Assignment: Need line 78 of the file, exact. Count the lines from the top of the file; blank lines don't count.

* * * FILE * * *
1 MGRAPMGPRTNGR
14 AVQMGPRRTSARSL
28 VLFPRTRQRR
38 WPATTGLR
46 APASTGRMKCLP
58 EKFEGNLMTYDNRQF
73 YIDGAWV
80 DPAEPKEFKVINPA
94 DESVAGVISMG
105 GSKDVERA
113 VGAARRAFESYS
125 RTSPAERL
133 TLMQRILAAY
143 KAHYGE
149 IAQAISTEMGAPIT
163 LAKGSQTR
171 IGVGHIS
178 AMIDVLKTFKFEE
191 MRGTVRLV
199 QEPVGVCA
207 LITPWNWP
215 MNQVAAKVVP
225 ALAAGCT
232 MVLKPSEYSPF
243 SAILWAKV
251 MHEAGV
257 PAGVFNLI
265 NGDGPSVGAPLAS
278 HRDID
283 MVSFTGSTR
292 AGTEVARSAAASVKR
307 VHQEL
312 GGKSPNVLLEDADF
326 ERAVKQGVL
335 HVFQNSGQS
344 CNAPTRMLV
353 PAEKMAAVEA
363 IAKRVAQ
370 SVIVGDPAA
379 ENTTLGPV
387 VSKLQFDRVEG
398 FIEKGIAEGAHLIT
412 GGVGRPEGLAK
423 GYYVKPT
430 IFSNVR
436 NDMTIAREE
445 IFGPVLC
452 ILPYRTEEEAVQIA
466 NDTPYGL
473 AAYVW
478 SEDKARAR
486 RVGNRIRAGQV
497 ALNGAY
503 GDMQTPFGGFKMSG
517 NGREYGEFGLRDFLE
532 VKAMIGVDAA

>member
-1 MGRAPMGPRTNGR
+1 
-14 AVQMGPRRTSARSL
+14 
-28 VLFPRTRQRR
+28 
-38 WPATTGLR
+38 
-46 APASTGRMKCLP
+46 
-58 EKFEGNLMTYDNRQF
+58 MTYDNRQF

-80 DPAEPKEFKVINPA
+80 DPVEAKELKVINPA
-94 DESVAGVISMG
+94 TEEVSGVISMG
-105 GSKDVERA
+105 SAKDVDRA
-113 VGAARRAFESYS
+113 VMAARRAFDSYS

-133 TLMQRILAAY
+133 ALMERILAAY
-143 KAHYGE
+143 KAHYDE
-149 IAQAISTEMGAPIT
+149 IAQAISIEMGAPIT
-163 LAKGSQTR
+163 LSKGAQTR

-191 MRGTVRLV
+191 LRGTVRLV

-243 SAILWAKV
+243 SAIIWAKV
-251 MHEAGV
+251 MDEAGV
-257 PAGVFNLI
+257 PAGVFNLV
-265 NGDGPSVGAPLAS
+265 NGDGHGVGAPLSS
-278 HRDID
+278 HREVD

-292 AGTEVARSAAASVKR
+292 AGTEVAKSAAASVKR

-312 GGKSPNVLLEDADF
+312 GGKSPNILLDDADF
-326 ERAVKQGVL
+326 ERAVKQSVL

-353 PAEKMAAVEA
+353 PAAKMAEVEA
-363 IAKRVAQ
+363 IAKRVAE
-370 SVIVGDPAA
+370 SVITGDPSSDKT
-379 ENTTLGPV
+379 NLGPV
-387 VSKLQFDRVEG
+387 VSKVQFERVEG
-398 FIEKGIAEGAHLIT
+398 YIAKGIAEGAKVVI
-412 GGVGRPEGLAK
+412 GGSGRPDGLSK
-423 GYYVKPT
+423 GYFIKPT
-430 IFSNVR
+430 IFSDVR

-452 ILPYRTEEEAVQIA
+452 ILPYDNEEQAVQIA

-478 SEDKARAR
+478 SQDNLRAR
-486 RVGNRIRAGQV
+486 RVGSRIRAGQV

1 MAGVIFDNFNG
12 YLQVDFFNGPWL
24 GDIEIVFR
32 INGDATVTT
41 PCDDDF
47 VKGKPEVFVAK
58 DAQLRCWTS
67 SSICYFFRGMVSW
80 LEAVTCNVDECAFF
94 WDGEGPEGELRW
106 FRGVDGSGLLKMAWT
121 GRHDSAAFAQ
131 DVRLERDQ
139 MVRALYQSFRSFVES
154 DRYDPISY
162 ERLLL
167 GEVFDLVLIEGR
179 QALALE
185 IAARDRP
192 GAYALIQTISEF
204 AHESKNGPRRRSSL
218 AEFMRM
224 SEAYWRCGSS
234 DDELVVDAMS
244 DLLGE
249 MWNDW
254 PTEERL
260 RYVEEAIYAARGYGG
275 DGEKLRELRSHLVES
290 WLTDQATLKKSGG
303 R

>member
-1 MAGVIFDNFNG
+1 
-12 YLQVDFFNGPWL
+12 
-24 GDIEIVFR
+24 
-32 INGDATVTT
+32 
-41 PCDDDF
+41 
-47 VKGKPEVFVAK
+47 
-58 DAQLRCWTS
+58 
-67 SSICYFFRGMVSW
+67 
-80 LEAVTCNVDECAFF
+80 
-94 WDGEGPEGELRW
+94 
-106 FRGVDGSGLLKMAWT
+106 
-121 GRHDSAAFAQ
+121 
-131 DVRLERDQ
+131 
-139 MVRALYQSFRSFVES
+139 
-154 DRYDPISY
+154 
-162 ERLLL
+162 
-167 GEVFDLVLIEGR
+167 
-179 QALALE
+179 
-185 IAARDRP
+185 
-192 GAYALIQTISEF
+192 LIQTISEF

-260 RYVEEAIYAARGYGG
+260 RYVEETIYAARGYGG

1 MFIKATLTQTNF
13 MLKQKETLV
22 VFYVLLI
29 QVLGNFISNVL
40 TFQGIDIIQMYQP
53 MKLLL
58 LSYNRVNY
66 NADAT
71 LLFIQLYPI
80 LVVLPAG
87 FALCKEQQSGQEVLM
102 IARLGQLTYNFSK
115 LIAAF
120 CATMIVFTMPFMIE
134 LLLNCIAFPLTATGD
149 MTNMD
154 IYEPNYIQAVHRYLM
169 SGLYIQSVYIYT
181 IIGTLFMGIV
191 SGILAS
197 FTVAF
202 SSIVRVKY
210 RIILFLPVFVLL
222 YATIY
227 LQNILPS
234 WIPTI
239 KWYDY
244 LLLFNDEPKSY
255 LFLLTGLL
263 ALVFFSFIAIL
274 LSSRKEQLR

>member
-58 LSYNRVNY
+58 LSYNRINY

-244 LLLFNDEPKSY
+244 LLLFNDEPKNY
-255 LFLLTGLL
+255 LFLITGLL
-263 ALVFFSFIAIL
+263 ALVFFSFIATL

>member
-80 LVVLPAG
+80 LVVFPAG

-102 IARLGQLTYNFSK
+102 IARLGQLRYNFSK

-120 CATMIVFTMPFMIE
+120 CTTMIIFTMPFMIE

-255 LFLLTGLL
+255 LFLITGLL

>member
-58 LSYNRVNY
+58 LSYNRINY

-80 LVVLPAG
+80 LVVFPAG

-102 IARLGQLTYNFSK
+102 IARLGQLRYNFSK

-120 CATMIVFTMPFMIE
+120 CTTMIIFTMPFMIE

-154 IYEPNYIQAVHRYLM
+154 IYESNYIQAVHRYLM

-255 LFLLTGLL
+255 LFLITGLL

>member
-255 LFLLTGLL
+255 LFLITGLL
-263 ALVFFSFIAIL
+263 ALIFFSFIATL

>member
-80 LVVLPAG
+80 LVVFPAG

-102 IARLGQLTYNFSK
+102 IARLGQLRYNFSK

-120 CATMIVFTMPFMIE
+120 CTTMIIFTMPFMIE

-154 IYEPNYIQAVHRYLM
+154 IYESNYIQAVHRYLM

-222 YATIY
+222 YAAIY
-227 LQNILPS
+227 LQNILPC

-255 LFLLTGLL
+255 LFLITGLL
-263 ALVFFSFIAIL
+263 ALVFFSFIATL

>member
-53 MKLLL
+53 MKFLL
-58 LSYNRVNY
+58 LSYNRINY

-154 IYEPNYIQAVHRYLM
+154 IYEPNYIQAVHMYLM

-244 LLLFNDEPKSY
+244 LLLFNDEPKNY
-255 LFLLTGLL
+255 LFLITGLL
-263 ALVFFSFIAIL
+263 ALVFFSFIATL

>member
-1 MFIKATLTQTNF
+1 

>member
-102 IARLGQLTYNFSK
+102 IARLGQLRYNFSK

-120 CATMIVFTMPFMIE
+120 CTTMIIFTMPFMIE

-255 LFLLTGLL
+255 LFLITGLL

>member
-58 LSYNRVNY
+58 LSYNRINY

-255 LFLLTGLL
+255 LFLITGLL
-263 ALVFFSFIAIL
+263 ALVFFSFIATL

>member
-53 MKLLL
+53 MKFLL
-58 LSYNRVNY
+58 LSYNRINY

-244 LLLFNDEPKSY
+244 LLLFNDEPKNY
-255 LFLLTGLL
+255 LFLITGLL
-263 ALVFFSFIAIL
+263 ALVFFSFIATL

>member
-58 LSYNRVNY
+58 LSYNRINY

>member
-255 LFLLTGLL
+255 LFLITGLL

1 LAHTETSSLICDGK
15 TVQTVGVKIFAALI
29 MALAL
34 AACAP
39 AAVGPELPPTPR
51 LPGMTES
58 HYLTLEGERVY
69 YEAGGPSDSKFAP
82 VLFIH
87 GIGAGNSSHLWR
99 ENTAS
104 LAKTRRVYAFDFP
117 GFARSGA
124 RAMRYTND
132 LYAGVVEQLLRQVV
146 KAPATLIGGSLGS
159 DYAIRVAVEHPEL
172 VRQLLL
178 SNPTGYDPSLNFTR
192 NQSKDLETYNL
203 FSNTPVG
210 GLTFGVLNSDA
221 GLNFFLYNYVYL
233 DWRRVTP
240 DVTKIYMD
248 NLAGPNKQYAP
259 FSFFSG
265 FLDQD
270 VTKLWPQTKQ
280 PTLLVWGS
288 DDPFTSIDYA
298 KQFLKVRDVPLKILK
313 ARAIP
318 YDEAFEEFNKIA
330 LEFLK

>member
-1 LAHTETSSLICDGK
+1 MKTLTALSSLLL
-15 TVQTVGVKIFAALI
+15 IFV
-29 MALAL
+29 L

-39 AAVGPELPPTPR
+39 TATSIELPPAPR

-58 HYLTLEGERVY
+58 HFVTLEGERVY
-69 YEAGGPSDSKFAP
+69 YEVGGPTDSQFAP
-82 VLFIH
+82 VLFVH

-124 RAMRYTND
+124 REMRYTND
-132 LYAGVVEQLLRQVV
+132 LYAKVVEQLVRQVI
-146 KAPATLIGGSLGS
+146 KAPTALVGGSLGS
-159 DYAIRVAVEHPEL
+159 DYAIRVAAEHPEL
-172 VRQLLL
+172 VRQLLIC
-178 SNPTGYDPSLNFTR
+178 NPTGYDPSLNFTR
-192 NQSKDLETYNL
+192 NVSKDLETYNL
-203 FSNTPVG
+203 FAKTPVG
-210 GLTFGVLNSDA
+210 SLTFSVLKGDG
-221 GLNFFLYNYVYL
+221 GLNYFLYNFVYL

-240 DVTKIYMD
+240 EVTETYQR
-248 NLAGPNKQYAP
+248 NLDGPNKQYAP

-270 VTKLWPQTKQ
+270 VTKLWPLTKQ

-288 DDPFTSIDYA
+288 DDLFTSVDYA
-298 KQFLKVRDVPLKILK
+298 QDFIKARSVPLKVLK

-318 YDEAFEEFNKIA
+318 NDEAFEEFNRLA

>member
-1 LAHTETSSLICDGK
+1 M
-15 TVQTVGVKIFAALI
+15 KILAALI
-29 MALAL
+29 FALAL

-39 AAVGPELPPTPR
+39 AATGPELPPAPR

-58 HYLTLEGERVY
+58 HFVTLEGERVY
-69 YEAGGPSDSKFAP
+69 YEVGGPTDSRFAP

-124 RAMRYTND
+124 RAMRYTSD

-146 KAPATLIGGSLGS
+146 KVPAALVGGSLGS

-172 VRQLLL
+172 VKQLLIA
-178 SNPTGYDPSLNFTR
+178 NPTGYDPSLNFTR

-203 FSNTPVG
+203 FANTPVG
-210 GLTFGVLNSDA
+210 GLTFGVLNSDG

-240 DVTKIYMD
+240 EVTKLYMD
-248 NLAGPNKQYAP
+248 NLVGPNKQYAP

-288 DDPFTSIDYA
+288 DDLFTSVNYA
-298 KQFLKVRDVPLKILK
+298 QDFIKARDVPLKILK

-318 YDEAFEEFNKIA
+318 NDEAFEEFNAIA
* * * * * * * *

-133 TLMQRILAAY